I’m glad you enjoyed this one! Your comment definitely resonated with me. I have the same tendency to scrub out dead air or people stumbling over their words from the raw recording, but I always feel like it warps the rhythm of the conversation. It just doesn’t feel as alive to me after I’ve performed audio surgery on it. However, it’s an impulse that I find hard to ignore. I’m not really sure where the balance is, but I haven’t found it yet.
I also find it difficult to manage listener expectations for the podcast. It’s an odd little tightrope I find myself walking between letting this be a hobby for me and accommodating listener feedback/criticism/suggestions. And like Glenn said, normally we wouldn’t respond to this type of thing with a podcast, but the combination of the email’s tone, the fact that he singled people out, and the way he seemed to fundamentally misunderstand the casual, fun atmosphere we try to create on the podcast made it…irresistible.
Love your podcasts, they make my regular long driving trips so much more bearable, thanks so much. But a little shocked today with this minisode. “Mr Reed”‘s feedback didn’t sound too bad (sounds like an old dude), just sharing his two bit opinion, but your response seemed very uncharacteristic – unduly caustic and personal. An over reaction? You’re witty, funny and often self-effacing, and NICE company – that’s what I like about IoT. Cheers
Thanks for the feedback, Johnno. If it’s any consolation, we did struggle a bit behind the scenes with how to approach this. We didn’t all agree that it was worth the attention. But ultimately we like doing things that are fun and entertaining and that’s why it was eventually released in this format.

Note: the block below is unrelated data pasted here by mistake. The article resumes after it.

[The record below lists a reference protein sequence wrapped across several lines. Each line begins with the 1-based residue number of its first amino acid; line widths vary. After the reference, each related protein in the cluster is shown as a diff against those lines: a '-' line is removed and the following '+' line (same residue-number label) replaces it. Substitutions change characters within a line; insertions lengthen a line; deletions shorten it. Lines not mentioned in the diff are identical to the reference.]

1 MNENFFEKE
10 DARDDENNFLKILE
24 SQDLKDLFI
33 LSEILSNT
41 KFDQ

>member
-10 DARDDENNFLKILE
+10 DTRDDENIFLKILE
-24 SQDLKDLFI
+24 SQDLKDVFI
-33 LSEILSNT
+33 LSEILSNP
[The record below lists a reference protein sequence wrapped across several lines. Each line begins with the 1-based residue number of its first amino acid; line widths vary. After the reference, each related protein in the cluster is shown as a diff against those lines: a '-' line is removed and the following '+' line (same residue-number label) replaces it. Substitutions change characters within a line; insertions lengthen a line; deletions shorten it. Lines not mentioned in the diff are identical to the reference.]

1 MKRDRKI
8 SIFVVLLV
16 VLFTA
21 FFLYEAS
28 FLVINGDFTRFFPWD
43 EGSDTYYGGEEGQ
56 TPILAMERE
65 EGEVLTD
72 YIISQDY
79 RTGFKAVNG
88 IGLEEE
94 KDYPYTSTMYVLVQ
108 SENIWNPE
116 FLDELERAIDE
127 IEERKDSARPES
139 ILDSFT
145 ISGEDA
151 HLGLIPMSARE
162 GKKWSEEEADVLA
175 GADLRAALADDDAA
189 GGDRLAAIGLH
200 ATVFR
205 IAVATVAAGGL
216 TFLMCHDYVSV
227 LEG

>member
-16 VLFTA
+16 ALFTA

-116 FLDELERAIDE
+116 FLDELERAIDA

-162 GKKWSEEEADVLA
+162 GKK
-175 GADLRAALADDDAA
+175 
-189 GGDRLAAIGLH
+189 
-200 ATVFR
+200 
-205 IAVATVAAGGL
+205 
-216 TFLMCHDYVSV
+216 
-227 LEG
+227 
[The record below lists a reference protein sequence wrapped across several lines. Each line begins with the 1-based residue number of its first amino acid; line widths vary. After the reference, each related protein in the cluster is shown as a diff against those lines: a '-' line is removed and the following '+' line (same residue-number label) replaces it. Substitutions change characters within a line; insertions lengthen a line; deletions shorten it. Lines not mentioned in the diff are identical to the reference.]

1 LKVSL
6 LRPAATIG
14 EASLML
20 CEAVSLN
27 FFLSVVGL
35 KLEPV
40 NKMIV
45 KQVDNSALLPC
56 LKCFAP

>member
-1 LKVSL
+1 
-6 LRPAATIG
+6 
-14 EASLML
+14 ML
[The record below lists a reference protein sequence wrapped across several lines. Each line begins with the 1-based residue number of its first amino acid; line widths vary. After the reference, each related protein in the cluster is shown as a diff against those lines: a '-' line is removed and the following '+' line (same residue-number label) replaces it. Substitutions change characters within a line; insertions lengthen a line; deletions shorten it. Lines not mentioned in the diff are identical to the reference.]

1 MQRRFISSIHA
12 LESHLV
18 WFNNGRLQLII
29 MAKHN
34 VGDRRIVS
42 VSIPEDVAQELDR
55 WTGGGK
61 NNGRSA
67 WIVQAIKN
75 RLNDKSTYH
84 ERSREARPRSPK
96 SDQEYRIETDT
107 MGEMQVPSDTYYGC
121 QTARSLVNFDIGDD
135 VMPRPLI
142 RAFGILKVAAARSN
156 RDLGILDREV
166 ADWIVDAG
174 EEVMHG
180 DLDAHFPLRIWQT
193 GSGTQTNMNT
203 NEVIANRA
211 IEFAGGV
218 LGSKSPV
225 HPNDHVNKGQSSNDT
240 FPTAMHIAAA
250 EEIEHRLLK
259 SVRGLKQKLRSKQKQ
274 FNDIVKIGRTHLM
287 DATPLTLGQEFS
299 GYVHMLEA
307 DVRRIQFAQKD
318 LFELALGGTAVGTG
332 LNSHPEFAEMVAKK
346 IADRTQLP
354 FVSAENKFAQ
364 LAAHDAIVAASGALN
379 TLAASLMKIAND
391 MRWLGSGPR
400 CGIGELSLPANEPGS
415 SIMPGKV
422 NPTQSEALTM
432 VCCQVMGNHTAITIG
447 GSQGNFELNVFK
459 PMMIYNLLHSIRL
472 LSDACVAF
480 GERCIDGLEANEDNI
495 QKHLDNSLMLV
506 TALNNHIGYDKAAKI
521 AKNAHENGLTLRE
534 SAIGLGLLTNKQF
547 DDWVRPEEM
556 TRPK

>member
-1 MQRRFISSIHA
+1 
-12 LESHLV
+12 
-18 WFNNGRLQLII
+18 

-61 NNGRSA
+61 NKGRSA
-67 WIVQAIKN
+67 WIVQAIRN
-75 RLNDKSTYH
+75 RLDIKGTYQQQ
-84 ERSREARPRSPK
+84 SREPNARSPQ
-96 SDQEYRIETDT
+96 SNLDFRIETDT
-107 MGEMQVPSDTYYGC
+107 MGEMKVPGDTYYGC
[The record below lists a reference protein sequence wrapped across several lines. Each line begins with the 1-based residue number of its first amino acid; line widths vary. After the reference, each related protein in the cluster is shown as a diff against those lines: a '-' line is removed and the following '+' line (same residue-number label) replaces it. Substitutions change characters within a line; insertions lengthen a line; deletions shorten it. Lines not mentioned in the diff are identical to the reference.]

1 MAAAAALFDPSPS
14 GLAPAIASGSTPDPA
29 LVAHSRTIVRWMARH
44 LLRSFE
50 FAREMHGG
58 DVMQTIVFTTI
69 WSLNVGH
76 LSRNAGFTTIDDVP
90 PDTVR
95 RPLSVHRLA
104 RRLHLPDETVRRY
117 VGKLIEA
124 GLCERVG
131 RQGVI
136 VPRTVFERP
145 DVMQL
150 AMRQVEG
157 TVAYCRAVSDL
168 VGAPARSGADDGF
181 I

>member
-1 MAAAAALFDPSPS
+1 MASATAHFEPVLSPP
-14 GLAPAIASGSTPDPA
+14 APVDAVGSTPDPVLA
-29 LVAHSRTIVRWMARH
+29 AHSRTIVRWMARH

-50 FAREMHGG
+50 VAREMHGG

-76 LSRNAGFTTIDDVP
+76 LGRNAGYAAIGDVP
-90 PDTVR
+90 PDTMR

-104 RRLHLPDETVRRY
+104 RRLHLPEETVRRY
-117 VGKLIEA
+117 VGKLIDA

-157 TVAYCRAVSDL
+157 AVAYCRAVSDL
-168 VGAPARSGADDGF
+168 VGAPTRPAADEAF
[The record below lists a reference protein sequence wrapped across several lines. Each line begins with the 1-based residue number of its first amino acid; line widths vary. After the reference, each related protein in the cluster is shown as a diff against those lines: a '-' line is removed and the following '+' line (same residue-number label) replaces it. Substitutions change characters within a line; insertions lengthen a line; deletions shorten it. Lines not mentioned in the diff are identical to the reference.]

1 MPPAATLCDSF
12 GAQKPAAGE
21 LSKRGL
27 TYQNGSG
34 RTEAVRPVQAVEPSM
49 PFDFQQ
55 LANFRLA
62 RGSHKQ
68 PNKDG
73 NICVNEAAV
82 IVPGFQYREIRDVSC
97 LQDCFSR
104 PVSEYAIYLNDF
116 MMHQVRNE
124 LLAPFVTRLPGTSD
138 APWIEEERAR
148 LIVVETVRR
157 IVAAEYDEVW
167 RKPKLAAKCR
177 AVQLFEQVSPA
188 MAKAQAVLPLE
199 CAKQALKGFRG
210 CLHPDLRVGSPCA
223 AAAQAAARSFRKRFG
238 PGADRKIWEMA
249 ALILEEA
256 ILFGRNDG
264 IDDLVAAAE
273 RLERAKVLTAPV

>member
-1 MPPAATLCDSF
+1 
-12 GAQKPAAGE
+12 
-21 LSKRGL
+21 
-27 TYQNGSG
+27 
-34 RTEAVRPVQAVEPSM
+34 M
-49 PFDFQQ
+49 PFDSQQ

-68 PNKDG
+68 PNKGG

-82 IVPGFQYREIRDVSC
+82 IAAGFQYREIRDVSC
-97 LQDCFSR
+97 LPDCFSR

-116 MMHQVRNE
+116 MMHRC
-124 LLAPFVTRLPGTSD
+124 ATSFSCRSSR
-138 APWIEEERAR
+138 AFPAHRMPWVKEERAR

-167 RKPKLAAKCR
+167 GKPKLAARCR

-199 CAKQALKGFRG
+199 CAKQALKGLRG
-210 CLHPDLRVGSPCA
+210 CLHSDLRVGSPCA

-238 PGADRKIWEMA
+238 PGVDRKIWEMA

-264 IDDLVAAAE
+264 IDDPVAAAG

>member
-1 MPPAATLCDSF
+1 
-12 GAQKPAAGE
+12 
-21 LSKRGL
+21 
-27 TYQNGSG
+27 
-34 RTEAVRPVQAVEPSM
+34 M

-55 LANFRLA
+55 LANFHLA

But I totally get how it might not work for everyone (and have the opposite effect of leaving a bad taste in the mouth). If that’s how it landed for you, hopefully it’s just a five minute blip on the radar from otherwise good company. Thanks again.
Thanks for the reply, Bob. It really hasn’t left a bad taste, I guess I was more surprised than anything (I hadn’t heard any of your other stuff quite like it) but with the extra background from yourself and Randy, I can empathize with your reasoning. The poem was, of course, very clever. Cheers!
Johnno, I was strongly against a response behind the scenes as I felt it would make us look insecure as well as give too much attention to Mr Reed’s feedback. But then Jake produced this Robert Frost style poem in response in what seemed like an hour. Remember, it was his wife Erica whom Mr Reed singled out very scathingly, regardless of how articulately pseudo-respectful he crafted it. And I hope you noticed it was Erica who read his email. And you didn’t find the passive aggressive cheap shot of saying “I was surprised that one of your panelists…said he is an attorney.” Re: I would expect a real attorney to be actually articulate.
In the end, Jake’s poem was too good to be denied to me and I relented on my original position. Like Bob said, it’s only a 5 min episode so I hope it doesn’t sour you on our “company”. But I wanted to give you a sharper image of why this episode happened.
“articulately pseudo-respectful” … I think the term you’re looking for here is “Mormon passive aggressive”.
Randy, thanks for taking the time and giving a bit of extra context! keep up the fine work.
Yeah, fuck that uppity old polite guy for sharing constructive criticism. How dare he challenge your, like, perfect podcastinationisms. Keep your polite, well meaning input to yourself!
Not exactly, but sure, ok.
Swing and a miss you big bad panda you.
You’ve proven again just how tasteful and oh so deserving your cunning wit can stifle the inferior man’s reasoning. Now please impart medical counsel on how to resolve the abdominal pain induced by side-splitting laughter. At least give us warning next time of such impending brilliant humor. Cheers!
Randy’s response would have been, “Mr. Reed … pfft. Fuck him.”